The one thing that changes, the one thing of which he remains uncertain, is what he should say as the blood pools beneath the figure dying at his feet. Should he declare, “I am the son of the woman you murdered”? Perhaps he should simply curse his father. Or should he say nothing, letting the old man die without explanation, without a word?
      As always, he falls asleep without deciding.
      When he next meets Menendez, the detective has no firm leads but remains optimistic. “It’s only a matter of enough time,” the former policeman assures José Antonio, “and enough money.” Menendez himself has scoured the last three years of records in the notarial archives but has found no reference to a Juan Lopez of the right age and with the correct birthplace. When his client prompts him, he admits it would go faster if he could hire assistants to examine the bills of sale, the tax assessments, the census records.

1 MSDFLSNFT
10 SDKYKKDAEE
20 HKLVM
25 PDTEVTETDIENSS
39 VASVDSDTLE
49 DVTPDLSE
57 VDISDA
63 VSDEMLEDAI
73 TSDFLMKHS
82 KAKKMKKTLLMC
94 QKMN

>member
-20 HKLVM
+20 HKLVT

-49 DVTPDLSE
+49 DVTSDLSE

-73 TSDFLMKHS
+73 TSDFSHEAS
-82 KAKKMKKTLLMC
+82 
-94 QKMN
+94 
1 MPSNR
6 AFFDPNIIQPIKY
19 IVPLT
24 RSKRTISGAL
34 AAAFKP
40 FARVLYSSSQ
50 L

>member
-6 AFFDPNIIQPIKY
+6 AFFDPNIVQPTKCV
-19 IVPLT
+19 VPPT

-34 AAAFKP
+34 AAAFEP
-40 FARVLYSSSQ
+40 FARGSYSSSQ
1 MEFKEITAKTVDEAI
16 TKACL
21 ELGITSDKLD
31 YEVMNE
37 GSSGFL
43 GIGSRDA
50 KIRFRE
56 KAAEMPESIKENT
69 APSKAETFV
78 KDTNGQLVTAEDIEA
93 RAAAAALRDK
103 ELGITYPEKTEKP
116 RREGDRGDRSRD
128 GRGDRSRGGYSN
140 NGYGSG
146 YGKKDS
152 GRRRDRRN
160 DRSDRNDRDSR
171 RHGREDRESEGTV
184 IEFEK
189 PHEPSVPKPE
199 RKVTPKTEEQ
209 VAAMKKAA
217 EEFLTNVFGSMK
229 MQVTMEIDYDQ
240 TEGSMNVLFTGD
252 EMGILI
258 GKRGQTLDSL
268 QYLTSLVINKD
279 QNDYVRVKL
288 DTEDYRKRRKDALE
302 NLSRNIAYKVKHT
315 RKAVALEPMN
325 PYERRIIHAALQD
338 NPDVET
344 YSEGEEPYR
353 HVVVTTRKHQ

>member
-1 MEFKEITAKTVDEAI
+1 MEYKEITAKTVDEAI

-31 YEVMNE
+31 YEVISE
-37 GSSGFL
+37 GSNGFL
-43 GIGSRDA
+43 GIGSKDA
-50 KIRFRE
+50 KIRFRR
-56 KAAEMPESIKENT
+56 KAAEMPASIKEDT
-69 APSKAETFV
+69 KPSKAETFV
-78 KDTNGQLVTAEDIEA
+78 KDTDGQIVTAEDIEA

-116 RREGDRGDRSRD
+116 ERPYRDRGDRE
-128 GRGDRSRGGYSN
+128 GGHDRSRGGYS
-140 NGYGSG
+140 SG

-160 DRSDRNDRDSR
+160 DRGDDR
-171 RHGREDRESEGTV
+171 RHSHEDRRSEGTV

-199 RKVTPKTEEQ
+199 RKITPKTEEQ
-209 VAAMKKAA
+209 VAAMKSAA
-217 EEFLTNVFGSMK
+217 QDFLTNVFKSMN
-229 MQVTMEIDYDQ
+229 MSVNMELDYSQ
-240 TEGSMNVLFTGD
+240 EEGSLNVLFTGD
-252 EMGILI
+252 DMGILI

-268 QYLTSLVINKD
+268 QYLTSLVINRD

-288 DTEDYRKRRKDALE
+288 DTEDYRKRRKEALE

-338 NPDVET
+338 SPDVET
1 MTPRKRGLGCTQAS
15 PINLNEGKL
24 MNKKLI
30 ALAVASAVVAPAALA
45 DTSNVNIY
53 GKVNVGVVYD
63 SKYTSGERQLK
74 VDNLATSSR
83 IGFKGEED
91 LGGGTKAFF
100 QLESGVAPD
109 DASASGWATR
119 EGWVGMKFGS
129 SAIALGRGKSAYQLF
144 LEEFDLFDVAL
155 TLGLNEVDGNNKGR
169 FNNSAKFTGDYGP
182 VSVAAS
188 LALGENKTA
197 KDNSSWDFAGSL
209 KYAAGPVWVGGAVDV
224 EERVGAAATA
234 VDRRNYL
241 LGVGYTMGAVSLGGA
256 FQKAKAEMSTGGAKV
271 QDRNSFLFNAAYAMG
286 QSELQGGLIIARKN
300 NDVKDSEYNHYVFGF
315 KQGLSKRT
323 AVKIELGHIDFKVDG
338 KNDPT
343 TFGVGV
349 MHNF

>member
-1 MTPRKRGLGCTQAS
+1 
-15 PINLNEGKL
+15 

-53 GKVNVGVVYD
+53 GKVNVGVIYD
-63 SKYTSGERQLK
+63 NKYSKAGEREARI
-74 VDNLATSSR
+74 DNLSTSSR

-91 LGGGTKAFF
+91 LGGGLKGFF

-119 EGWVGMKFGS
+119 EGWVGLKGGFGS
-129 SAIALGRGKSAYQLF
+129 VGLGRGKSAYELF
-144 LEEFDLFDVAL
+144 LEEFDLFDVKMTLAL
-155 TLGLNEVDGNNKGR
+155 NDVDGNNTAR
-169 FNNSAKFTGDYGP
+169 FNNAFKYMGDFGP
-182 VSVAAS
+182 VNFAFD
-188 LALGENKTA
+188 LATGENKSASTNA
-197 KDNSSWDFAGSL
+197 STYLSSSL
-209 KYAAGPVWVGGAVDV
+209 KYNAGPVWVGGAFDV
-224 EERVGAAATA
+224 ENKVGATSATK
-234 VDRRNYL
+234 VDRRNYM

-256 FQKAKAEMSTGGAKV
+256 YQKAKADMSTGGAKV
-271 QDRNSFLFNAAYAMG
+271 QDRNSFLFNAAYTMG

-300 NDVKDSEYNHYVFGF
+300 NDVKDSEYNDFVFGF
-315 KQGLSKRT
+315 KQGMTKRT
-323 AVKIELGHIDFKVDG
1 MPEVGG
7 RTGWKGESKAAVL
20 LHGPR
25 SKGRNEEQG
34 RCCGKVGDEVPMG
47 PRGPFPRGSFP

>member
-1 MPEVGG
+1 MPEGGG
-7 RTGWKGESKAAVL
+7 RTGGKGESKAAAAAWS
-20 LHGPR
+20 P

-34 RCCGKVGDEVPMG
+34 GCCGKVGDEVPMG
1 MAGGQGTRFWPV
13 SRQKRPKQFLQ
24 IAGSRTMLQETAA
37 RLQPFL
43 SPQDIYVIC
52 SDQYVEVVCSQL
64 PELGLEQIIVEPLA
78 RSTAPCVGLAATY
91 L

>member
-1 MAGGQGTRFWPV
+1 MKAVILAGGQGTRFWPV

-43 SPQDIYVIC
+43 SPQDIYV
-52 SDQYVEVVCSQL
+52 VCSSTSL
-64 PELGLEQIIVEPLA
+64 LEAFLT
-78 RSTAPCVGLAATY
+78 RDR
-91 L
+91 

“By all means,” José Antonio agrees. “Hire whoever you need. The money doesn’t matter. The only thing I care about is finding my father.”
      “I wish I had a son like you,” the detective sighs.
      Each time Menendez consults with Juan Lopez’s son, the operation to find the old man grows. Now there are retired policemen in Guadajierno, in Santa Maria, even on the western islands who are working on the case. The lawyer was right; Menendez is an honest man, always ready with a receipt for each expense José Antonio reimburses. Once, the detective comments on the ready cash his client provides. “My inheritance,” the man explains. “My mother’s money.” Satisfied, Menendez does not bring up the subject again.
      Señora Machado mentions the money, too, but indirectly, when she protests the many gifts her boarder has showered on young Enrique. She knows José Antonio does not work, and yet he does not seem a rich man.